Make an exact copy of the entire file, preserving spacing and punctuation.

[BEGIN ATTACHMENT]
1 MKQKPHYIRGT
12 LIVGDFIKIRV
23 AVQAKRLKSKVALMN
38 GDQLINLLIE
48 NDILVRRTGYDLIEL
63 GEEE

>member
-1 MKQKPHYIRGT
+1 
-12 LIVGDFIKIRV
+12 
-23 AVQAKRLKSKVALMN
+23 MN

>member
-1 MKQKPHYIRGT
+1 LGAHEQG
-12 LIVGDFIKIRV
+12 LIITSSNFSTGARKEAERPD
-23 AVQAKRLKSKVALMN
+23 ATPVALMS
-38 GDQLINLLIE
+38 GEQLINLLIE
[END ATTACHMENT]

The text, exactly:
1 MKQKPHYIRGT
12 LIVGDFIKIRV
23 AVQAKRLKSKVALMN
38 GDQLINLLIE
48 NDILVRRTGYDLIEL
63 GEEE

>member
-1 MKQKPHYIRGT
+1 
-12 LIVGDFIKIRV
+12 
-23 AVQAKRLKSKVALMN
+23 MN

>member
-1 MKQKPHYIRGT
+1 LGAHEQG
-12 LIVGDFIKIRV
+12 LIITSSNFSTGARKEAERPD
-23 AVQAKRLKSKVALMN
+23 ATPVALMS
-38 GDQLINLLIE
+38 GEQLINLLIE